I’ve been seeing tons of Reddit posts of individuals making middle class incomes obsessed with the McDonalds app, which provides them with lots of one-off deals for consumption. So it seems the strategy to draw in individuals of higher incomes is working. I wonder what’s failing at the bottom
Julian Rimmer 10:58
I’d rather chew on the granite kitchen worktop when I come home pissed and hungry
(It’s actually really good, Julian)
Speaking of budget options for burger production, you may have missed the news about MrBeast Burgers – a story of breakthrough meal delivery concepts and the power of influencers.
This was an online fast food store operated by the influencer named MrBeast, also called Jimmy Donaldson – who made a name for himself by eye-catching products and monetary giveaways.
MrBeast Burgers was a Ghost Kitchen. And yes, it was a little spooky:
(that’s a picture of a MrBeast Burgers chicken sandwich.)
Julian Rimmer 11:00
This vindicates what I’ve always maintained since I developed adult sensibilities:
it’s stupid food for stupid people.
(That explains why I love it so much)
MrBeast Burgers partnered with Virtual Dining Concepts, a new type of restaurant – ‘ghost kitchens’ – that franchises out meals to restaurants with free counter space – providing them with merchandise, packaging, and some ingredients.
The concept was initially a hit – so many thousands flocked to Donaldson’s inauguration the police had to shut down the queue – breaking a world record for attendance. The launch video alone gained 122 million views in a month. 122 million. In a month.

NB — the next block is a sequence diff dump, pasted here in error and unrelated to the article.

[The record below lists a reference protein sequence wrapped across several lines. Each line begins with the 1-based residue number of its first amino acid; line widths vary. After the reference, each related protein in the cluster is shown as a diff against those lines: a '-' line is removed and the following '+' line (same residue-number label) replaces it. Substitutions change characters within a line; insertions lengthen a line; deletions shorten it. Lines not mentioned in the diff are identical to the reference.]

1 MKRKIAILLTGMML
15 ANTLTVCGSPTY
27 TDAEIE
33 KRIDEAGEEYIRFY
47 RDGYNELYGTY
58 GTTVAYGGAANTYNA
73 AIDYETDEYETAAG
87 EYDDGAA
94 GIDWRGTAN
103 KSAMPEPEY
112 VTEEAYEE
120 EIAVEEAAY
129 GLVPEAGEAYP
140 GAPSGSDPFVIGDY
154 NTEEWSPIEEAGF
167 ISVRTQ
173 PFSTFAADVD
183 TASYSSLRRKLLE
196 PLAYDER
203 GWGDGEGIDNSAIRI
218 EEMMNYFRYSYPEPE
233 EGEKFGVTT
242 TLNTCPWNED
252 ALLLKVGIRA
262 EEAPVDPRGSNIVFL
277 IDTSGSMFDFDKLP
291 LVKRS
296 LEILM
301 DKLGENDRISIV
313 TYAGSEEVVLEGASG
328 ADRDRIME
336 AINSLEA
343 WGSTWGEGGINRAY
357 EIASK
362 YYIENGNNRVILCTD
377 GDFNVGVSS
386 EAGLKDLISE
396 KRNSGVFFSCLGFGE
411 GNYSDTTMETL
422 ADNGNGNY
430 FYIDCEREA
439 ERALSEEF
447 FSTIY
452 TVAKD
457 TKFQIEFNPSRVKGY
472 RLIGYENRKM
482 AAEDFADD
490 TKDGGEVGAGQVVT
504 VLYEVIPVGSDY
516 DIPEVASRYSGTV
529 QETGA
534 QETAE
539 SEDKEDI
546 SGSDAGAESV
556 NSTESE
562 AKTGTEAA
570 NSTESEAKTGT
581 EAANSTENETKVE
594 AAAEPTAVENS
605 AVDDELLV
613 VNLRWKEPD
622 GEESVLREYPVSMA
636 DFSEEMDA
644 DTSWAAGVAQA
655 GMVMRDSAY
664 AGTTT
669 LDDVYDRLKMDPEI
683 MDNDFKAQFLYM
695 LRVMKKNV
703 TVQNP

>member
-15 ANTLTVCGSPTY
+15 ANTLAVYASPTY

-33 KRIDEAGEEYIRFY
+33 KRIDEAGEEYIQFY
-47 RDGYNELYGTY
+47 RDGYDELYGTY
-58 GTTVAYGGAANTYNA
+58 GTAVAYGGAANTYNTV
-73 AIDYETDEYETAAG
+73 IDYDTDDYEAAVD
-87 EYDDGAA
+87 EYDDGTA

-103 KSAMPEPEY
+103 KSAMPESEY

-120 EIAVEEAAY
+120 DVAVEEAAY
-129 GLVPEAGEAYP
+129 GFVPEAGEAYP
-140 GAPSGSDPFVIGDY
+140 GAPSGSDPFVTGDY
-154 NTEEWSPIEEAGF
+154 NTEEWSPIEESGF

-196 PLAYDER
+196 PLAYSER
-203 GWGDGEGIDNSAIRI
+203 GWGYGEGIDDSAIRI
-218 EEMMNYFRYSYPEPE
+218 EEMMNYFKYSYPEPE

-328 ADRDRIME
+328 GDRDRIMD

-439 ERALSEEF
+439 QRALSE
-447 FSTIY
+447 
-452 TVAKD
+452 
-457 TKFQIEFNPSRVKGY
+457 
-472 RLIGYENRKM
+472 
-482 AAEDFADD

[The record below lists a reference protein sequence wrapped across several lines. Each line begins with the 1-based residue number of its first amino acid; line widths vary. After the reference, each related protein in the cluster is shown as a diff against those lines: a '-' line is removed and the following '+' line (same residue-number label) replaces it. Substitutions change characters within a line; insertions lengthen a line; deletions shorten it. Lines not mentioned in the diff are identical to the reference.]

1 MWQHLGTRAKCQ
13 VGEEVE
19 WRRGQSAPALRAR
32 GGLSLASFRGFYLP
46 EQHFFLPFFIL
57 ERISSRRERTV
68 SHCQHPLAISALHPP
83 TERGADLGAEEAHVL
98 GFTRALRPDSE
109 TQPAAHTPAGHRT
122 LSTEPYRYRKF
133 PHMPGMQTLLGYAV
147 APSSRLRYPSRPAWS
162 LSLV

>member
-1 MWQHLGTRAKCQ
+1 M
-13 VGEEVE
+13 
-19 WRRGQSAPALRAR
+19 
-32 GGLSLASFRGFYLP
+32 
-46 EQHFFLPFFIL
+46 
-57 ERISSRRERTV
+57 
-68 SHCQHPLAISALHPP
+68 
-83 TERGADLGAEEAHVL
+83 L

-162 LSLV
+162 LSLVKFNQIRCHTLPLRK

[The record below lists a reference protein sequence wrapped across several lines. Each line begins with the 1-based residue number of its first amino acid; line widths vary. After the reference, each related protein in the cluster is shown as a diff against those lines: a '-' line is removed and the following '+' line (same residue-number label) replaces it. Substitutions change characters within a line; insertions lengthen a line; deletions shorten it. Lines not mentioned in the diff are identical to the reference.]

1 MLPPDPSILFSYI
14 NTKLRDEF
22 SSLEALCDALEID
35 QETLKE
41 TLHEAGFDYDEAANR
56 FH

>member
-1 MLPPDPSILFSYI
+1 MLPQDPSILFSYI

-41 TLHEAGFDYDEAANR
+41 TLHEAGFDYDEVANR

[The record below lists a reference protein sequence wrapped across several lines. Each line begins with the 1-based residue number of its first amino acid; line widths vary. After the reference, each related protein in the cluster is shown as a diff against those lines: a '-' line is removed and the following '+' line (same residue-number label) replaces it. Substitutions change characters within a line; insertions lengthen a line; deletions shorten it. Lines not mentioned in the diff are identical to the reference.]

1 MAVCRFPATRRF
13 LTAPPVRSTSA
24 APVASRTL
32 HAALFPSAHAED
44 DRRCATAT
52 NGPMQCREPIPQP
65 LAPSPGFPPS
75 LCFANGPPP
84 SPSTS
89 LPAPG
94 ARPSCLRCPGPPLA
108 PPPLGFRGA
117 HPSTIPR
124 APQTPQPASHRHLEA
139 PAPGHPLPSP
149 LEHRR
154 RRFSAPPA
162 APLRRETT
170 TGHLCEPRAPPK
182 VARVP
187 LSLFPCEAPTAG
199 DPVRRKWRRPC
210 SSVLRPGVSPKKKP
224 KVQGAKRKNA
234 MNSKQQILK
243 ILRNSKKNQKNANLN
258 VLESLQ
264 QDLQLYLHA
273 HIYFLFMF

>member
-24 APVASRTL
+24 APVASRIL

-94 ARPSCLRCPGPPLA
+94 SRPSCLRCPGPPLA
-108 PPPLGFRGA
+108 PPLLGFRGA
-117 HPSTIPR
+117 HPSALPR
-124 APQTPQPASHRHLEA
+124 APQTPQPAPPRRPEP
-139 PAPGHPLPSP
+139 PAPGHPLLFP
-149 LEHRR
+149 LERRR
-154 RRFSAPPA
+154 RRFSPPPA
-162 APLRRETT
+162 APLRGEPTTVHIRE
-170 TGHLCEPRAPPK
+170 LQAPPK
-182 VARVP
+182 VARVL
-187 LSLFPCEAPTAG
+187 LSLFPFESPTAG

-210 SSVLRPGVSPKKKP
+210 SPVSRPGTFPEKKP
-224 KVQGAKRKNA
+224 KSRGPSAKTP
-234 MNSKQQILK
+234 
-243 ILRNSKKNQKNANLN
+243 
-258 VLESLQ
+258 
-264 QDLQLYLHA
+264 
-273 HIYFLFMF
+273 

Now it’s all gone tits up. Reported issues in quality – which were quite obvious when I wrote about them last year – have finally caught up to them. This type of ghost kitchen can help a quick product rollout, but there are expectedly few guarantees by way of Quality Control.
Julian Rimmer 11:01
Speaking of the very same ‘tits’:
do you recall there was a topless sandwich bar in Australia calling itself McTits?
It had upside-down golden arches.
Sadly I don’t recall, no. Very sad.
Julian Rimmer 11:02
Anyway, McDonalds sued them and closed them down. Another defeat for the freedom of expression.
They’re coming for all that is dear to us, Julian
On the other hand Dark kitchens – kitchens specifically created to cater for a group of restaurant meals – rather than a conventional restaurant operating an additional ‘ghost’ kitchen – seem to be working very well.
And while the burgers weren’t expensive, they weren’t cheap enough for their dreadful quality.
Now, MrBeast is suing his burger company, and his burger company is suing him.
Much like this:
But should the burgers have worked out, I fully believe we’d have a new burger chain on our hands. The key is influencer power. I keep harping on about influencer and their power for a reason